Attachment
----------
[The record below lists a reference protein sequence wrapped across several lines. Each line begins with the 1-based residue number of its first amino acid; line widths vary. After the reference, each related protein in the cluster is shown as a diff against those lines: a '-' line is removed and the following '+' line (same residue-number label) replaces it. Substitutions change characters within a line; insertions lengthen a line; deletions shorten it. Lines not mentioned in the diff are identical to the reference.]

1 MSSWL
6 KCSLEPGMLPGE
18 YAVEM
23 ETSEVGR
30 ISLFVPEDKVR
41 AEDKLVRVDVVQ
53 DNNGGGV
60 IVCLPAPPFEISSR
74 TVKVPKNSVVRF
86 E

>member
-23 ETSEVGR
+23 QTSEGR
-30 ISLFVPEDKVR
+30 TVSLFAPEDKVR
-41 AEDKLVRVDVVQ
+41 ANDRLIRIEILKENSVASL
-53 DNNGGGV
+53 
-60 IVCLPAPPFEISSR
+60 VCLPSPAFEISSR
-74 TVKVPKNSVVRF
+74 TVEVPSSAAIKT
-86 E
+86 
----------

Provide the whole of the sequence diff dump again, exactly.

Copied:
[The record below lists a reference protein sequence wrapped across several lines. Each line begins with the 1-based residue number of its first amino acid; line widths vary. After the reference, each related protein in the cluster is shown as a diff against those lines: a '-' line is removed and the following '+' line (same residue-number label) replaces it. Substitutions change characters within a line; insertions lengthen a line; deletions shorten it. Lines not mentioned in the diff are identical to the reference.]

1 MSSWL
6 KCSLEPGMLPGE
18 YAVEM
23 ETSEVGR
30 ISLFVPEDKVR
41 AEDKLVRVDVVQ
53 DNNGGGV
60 IVCLPAPPFEISSR
74 TVKVPKNSVVRF
86 E

>member
-23 ETSEVGR
+23 QTSEGR
-30 ISLFVPEDKVR
+30 TVSLFAPEDKVR
-41 AEDKLVRVDVVQ
+41 ANDRLIRIEILKENSVASL
-53 DNNGGGV
+53 
-60 IVCLPAPPFEISSR
+60 VCLPSPAFEISSR
-74 TVKVPKNSVVRF
+74 TVEVPSSAAIKT
-86 E
+86 